In addition, the genome of D36 has been completely sequenced revealing three additional plasmids in this strain  but their properties were not described. Hence, here we sought to analyse the genetic structure of the plasmids carried by D36, compare them to other Acinetobacter plasmids and explore their distribution in other members of GC1, lineage 2 that are closely related to D36.
Materials and methods
Sequence analysis and bioinformatics
The strain D36 is an extensively antibiotic resistant strain recovered in 2008 at a Sydney hospital from a wound infection of a 27-year-old male who was a member of the armed forces.
The complete genome sequence of strain D36 was determined previously using a combination of Illumina HiSeq and PacBio technologies .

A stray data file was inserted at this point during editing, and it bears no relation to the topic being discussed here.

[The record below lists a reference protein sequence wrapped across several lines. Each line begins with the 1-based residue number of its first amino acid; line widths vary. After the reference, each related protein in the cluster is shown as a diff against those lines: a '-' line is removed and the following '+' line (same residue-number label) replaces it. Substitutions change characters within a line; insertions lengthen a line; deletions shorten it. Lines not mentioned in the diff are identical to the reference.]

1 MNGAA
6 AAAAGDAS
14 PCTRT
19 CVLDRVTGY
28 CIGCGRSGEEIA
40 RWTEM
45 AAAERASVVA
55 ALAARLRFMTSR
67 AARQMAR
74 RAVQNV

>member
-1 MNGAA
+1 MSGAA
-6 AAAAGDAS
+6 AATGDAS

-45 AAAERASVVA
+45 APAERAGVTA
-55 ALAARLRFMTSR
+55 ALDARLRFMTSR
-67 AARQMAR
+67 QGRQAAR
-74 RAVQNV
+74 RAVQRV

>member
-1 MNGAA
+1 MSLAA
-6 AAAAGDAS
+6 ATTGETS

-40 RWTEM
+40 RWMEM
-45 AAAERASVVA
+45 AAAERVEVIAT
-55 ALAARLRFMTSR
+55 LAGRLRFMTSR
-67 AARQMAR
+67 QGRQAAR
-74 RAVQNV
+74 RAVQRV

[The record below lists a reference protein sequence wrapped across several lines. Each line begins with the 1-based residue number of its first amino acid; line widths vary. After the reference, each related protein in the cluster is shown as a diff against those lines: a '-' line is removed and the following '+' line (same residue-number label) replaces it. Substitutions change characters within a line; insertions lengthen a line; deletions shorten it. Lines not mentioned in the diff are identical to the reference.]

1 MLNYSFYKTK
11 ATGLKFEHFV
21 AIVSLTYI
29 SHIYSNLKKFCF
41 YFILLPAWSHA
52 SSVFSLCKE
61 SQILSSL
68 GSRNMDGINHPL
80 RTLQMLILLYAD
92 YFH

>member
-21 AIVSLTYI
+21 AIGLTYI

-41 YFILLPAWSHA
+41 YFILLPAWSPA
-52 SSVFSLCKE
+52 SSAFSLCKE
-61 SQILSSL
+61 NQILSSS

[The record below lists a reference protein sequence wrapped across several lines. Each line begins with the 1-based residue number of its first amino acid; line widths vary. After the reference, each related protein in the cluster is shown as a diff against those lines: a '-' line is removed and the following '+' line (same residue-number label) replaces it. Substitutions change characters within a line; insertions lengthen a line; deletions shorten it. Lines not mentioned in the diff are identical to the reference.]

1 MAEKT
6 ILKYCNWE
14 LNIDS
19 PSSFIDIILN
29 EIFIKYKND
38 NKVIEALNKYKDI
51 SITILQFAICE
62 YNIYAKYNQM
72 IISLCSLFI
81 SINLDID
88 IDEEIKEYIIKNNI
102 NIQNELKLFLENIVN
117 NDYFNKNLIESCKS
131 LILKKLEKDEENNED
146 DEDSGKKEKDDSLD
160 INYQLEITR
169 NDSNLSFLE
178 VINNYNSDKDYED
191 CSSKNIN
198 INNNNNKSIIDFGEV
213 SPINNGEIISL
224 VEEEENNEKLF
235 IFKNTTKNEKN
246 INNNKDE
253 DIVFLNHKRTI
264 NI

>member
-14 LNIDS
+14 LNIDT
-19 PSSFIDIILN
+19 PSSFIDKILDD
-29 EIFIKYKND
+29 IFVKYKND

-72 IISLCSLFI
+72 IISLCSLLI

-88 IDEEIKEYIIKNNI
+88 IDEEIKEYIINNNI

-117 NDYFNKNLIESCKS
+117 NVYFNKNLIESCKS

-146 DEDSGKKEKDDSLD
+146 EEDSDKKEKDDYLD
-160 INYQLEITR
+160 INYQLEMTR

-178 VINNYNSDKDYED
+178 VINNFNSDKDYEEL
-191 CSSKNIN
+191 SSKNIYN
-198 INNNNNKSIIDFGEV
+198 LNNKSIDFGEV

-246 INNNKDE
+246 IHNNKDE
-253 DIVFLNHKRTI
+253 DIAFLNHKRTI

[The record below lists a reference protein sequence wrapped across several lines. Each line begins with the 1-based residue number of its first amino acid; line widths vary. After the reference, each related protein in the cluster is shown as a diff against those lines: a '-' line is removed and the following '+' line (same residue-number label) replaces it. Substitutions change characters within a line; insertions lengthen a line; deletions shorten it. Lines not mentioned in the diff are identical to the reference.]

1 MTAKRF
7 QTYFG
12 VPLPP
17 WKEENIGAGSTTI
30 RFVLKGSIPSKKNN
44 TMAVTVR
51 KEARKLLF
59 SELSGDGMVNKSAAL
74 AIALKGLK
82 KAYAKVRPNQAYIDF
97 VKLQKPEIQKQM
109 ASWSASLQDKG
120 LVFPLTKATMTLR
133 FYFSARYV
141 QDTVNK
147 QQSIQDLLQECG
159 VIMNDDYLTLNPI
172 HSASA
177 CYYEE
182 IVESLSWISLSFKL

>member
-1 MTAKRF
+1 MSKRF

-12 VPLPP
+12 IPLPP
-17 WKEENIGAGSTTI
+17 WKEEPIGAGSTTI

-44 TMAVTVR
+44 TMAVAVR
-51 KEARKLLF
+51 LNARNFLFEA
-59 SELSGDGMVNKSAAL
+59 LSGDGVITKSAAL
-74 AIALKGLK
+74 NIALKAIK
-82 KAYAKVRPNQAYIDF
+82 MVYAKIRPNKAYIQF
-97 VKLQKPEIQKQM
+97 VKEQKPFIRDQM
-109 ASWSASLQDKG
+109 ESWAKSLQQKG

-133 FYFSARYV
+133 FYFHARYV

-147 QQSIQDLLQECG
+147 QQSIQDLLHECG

A range of bioinformatics tools was used to annotate the sequences of the three novel plasmids, pD36-1, pD36-3 and pD36-4 found in D36 (GenBank accession numbers CP012953, CP012955 and CP012956, respectively). The outputs of the automatic annotation program Prokka  were manually modified where further information such as assigned gene names was available. Antibiotic resistance genes were identified using ResFinder (https://cge.cbs.dtu.dk/services/ResFinder/)  and ISFinder (https://www-is.biotoul.fr/) was used to identify insertion sequences. Sequence repeats including iterons were found using Unipro UGENE v1.29.0 (http://ugene.net/). Pfam searches (http://pfam.xfam.org/) were also used to identify possible protein functions. The copy number of each plasmid was estimated by dividing the coverage of contigs containing plasmid sequences by the coverage of chromosomal contigs.